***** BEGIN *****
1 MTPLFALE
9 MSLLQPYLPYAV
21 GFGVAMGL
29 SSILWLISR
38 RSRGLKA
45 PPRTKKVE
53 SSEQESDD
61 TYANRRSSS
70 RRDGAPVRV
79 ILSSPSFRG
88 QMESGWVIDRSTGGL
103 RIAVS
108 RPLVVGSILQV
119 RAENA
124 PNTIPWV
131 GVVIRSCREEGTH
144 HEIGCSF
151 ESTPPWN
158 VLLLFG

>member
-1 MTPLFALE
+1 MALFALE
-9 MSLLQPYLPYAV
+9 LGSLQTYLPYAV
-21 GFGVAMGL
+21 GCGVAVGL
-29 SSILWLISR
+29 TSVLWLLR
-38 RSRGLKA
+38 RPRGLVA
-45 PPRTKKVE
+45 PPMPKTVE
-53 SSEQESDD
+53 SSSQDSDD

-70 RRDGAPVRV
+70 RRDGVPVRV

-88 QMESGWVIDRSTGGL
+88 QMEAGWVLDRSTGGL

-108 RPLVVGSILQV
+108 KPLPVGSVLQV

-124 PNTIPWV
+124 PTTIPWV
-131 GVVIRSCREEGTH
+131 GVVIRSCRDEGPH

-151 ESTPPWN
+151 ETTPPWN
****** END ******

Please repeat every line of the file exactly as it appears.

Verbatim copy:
1 MTPLFALE
9 MSLLQPYLPYAV
21 GFGVAMGL
29 SSILWLISR
38 RSRGLKA
45 PPRTKKVE
53 SSEQESDD
61 TYANRRSSS
70 RRDGAPVRV
79 ILSSPSFRG
88 QMESGWVIDRSTGGL
103 RIAVS
108 RPLVVGSILQV
119 RAENA
124 PNTIPWV
131 GVVIRSCREEGTH
144 HEIGCSF
151 ESTPPWN
158 VLLLFG

>member
-1 MTPLFALE
+1 MALFALE
-9 MSLLQPYLPYAV
+9 LGSLQTYLPYAV
-21 GFGVAMGL
+21 GCGVAVGL
-29 SSILWLISR
+29 TSVLWLLR
-38 RSRGLKA
+38 RPRGLVA
-45 PPRTKKVE
+45 PPMPKTVE
-53 SSEQESDD
+53 SSSQDSDD

-70 RRDGAPVRV
+70 RRDGVPVRV

-88 QMESGWVIDRSTGGL
+88 QMEAGWVLDRSTGGL

-108 RPLVVGSILQV
+108 KPLPVGSVLQV

-124 PNTIPWV
+124 PTTIPWV
-131 GVVIRSCREEGTH
+131 GVVIRSCRDEGPH

-151 ESTPPWN
+151 ETTPPWN